These option scenarios are always fun to run when the perfect storm of earnings announcements and options expiration happen on the same day.

    Good luck and make good decisions.
    Jan 20 1:57 PM | Link | Comment!
  • Gold and Silver Spread Arbitrage

    Looking for a way to play Gold and Silver? A quick look at the historical spreads between gold and silver may help you make an educated dicision in your arbitrage.

    Let's take a look:

    Using Bloomberg's HRA (Historical Regression) function, we can easily find the historical correlation between gold and silver. By using the SILV and GOLDS commodity indices, we can get data much further back than we could if we used the GLD and the SLV.

    Using a weekly value correlation going back to 1990, we see a tight correlation and a regression line that looks something like this:

    It may be a little hard to read, but as you can see, the data points hug pretty close to the regression line over a period of 20 years, giving us a relatively solid R2 coeficcient of .92. I doubt you can see it, but the box in the upper-left hand portion of the graph tells us the linear equation for the correlation- y=.018x.

    If you are lost, or have no idea what I'm talking about, I'll explain it a bit more simply: What this all basically means is that we have about 92% confidence that when gold goes up $1, silver will go up somewhere in the range of 1.8 cents. Or, to make it more manageable, when we use the GLD and the SLV, we can say that when the GLD goes up $1, the SLV goes up somewhere around $0.18. This is because the GLD is basically the price of gold divided by 10.
    Another way of looking at this would be to say that in order to hedge your GLD position, you would have to sell 5.5555 SLV to achieve a hedged position. We calculate this by dividing 1 by the hedge ratio (.18), which gives us 5.555. What this means is that if SLV moves 18 cents for every dollar that the GLD moves, then if you sold 5.55 of the SLV, against one GLD, the $1 gain in gold would be cancelled out by the $1 loss (.18 x 5.55) in your short SLV position.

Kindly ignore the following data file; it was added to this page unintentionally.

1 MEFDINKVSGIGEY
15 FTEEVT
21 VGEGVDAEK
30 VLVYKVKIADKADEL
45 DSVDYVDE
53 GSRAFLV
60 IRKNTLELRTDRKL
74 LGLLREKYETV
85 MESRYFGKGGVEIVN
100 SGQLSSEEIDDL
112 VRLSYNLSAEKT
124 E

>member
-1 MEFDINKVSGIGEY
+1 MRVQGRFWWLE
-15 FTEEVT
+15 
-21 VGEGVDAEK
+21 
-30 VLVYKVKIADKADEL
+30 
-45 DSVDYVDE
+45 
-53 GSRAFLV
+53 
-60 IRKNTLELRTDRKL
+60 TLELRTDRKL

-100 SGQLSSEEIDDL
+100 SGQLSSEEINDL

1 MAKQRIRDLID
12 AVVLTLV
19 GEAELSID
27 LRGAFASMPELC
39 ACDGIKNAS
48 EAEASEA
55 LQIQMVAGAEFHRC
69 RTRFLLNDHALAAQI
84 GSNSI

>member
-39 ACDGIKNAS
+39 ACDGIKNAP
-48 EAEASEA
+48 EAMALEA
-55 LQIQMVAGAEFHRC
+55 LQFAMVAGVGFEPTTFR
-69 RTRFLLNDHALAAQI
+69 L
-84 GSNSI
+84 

Now. Onward to the spread.

    When I talk about the spread, I am talking how far out of correlation the two securities are. Here's how we calculate the spread:

                     The spread = (GLD*Hedge Ratio) - SLV
    If silver went up exactly 1.8 cents EVERY SINGLE TIME that gold went up $1, then there would be no spread; GLD*.18 - SLV would always equal zero. However, if one day silver went up 2 cents versus gold's $1, there would be a negative spread. Inversely, if gold decided to go up $2 one day, and silver still only went up 1.8 cents, there would be a positive spread.

    (A note: we have to view the spread in terms of which security we are buying and which we are selling. If we are long gold, short silver, then in essence, we are long the gold/silver spread, or we could say we are short the silver spread. If gold goes up more than silver, the spread between gold and silver goes up.
    If we are long silver, short gold, then when silver rises more relative to gold, the spread goes up. We would be considered long the silver spread, or short the gold spread. It's all relative to your position.)

    Going back to the regression chart from earlier, you can see that the last few data points, located at the top-right end of the regression line, are all above the line. This means that the relative price of silver has risen more than the relative price of gold recently. If we pull up a chart of the spread, calculated as we discussed earlier, you can see that the spread has gone negative, meaning that silver has outperformed gold recently.

    You can see from the charts and the bell curve at the bottom right that not only has the spread gone extremely negative, it is the lowest it's been in the last 20 years. Investors looking for an arbitrage would do well to buy the gold.silver spread at these levels...if they think that it's just a minor fluctuation in the spread.

    But what if it's not just a short term fluctuation in the spread? What if the correlation between gold and silver has inherently shifted? Anyone working with correlations has to ask this question when spreads and correlations start behaving irregularly. It's not uncommon for correlations to break.

    Unfortunately, when working with correlations, only time can tell. Do you invest in the spread, hoping that it is a short term fluctuation, or do you assume that the long-standing relationship between gold and silver have changed?

    That's up to you.

    Jan 20 11:30 AM | Link | 1 Comment